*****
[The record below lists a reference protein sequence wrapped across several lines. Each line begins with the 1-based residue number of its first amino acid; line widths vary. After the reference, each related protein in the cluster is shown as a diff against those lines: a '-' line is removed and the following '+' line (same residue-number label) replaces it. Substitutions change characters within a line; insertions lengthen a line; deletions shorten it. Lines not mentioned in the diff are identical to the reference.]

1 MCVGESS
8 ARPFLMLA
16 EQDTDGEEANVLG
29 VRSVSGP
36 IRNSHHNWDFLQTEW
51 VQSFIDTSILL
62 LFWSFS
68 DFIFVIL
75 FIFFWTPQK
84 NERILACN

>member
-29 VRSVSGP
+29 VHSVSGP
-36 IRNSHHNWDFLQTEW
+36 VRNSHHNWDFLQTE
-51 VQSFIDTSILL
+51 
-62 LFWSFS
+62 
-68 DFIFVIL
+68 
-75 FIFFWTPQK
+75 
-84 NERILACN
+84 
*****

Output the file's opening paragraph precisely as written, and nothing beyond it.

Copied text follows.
[The record below lists a reference protein sequence wrapped across several lines. Each line begins with the 1-based residue number of its first amino acid; line widths vary. After the reference, each related protein in the cluster is shown as a diff against those lines: a '-' line is removed and the following '+' line (same residue-number label) replaces it. Substitutions change characters within a line; insertions lengthen a line; deletions shorten it. Lines not mentioned in the diff are identical to the reference.]